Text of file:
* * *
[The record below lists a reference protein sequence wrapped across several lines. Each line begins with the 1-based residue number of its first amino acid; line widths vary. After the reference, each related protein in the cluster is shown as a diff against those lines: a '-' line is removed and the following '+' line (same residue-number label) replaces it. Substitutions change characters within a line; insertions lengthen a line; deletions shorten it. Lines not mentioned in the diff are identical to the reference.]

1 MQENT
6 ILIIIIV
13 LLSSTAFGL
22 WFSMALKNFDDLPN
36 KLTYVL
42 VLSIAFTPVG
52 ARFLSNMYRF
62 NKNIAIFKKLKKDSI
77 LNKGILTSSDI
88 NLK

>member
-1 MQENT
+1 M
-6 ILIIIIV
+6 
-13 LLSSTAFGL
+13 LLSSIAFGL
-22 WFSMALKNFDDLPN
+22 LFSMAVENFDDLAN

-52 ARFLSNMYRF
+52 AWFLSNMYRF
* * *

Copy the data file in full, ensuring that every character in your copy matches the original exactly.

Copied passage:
[The record below lists a reference protein sequence wrapped across several lines. Each line begins with the 1-based residue number of its first amino acid; line widths vary. After the reference, each related protein in the cluster is shown as a diff against those lines: a '-' line is removed and the following '+' line (same residue-number label) replaces it. Substitutions change characters within a line; insertions lengthen a line; deletions shorten it. Lines not mentioned in the diff are identical to the reference.]

1 MQENT
6 ILIIIIV
13 LLSSTAFGL
22 WFSMALKNFDDLPN
36 KLTYVL
42 VLSIAFTPVG
52 ARFLSNMYRF
62 NKNIAIFKKLKKDSI
77 LNKGILTSSDI
88 NLK

>member
-1 MQENT
+1 M
-6 ILIIIIV
+6 
-13 LLSSTAFGL
+13 LLSSIAFGL
-22 WFSMALKNFDDLPN
+22 LFSMAVENFDDLAN

-52 ARFLSNMYRF
+52 AWFLSNMYRF